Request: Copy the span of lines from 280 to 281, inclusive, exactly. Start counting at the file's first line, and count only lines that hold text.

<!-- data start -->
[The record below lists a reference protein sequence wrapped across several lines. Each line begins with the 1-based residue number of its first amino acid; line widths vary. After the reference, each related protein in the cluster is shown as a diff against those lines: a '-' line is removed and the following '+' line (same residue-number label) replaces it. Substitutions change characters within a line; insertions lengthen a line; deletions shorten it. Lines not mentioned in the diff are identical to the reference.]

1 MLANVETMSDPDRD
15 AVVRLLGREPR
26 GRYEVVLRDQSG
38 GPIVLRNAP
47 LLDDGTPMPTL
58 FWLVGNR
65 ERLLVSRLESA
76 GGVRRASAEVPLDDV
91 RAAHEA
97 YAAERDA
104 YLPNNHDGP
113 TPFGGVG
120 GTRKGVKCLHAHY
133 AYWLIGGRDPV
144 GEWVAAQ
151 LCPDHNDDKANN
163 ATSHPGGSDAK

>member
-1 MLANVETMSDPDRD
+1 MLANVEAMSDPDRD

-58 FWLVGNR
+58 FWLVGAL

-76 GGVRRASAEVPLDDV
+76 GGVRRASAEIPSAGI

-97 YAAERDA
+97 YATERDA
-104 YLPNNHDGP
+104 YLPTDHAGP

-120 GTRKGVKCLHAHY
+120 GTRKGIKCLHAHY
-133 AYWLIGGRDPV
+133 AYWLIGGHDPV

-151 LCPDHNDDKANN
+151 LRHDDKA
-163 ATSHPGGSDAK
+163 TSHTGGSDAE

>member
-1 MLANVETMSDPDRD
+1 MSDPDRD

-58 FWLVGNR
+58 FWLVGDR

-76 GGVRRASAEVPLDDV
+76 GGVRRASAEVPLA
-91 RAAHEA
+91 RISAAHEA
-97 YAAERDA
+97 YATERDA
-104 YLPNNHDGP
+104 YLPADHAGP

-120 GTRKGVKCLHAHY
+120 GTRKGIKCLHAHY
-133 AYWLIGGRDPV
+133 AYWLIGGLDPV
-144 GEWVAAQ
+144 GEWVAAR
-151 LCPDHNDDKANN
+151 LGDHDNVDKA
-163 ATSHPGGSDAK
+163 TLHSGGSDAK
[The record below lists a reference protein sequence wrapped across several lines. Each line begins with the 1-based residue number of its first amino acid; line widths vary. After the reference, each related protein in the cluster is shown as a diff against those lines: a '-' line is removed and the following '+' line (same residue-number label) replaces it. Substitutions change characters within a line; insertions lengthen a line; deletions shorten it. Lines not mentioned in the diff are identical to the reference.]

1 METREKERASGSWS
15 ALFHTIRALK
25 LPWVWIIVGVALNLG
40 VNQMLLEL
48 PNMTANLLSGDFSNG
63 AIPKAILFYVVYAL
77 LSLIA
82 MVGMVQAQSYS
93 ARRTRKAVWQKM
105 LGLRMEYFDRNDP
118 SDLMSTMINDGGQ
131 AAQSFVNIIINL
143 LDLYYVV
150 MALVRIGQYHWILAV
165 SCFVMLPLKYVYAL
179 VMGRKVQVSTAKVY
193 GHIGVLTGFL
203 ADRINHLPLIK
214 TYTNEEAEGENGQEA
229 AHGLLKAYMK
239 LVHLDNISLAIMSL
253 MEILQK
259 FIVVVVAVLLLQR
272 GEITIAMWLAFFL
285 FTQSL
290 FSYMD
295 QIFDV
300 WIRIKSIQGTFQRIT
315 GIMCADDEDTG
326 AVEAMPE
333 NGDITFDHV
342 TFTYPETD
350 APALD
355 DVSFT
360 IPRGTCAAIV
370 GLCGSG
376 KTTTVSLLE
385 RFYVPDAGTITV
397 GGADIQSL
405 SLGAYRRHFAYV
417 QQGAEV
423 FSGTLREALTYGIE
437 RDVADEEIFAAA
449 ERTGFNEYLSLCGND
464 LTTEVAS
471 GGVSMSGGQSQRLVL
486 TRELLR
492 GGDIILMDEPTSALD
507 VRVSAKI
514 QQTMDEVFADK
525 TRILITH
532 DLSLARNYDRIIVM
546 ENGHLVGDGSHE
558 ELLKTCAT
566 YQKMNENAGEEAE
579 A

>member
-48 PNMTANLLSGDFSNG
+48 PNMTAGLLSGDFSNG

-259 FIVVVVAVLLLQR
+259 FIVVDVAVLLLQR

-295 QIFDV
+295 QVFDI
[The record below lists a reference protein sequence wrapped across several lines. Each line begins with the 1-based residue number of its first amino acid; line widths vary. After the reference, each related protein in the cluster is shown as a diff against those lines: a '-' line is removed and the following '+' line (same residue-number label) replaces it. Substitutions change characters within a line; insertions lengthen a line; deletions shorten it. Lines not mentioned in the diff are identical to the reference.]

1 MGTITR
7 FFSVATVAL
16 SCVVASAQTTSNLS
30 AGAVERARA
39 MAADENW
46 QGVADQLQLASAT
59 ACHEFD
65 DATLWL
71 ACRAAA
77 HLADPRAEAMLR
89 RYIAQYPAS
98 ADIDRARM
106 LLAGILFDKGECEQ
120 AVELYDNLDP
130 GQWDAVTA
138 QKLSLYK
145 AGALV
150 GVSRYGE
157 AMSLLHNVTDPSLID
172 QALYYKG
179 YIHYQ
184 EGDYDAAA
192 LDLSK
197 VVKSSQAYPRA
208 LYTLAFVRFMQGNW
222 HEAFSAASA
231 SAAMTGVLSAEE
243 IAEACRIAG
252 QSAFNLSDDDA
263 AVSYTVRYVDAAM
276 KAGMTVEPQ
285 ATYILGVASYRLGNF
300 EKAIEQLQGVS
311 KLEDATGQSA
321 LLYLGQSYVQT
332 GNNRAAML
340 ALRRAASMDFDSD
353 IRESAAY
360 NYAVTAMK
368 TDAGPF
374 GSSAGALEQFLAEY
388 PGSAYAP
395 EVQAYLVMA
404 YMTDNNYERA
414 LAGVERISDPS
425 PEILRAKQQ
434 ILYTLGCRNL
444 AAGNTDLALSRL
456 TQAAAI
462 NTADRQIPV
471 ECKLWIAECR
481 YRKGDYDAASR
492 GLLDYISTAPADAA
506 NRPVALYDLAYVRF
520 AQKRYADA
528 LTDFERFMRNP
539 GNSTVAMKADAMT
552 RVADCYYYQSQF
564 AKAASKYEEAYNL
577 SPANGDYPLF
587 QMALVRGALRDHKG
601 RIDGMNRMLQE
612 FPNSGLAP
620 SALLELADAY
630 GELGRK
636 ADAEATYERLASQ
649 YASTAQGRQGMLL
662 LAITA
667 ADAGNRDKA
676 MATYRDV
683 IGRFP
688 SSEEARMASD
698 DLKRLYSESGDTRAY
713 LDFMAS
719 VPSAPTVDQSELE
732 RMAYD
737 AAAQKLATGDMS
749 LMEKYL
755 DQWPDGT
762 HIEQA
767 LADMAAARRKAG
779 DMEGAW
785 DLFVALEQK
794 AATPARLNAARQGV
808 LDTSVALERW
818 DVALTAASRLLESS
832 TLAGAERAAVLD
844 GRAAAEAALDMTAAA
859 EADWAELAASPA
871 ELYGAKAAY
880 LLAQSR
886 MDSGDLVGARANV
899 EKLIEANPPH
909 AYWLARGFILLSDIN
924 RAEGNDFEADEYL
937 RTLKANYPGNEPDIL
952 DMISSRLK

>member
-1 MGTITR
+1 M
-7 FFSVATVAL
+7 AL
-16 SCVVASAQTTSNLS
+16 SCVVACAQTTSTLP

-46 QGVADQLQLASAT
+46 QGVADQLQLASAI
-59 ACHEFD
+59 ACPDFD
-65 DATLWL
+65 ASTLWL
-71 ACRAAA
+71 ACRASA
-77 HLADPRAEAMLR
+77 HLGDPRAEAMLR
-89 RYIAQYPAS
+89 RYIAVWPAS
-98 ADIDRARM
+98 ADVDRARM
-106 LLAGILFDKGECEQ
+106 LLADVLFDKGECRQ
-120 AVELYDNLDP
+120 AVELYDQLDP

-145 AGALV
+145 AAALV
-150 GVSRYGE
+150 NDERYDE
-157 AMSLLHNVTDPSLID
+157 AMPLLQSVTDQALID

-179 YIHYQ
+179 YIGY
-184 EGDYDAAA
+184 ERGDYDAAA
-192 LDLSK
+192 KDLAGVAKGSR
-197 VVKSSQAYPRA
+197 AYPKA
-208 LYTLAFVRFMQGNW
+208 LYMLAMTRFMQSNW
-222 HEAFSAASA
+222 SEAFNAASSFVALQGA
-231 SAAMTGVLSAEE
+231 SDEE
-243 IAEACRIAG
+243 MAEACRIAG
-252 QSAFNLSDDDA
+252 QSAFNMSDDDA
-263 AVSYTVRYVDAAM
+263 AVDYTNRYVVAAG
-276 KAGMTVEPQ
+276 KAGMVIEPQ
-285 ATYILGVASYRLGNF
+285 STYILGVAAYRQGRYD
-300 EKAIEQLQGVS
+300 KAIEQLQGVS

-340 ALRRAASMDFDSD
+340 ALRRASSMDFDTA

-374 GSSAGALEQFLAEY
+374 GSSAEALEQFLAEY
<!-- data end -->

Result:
-340 ALRRAASMDFDSD
+340 ALRRASSMDFDTA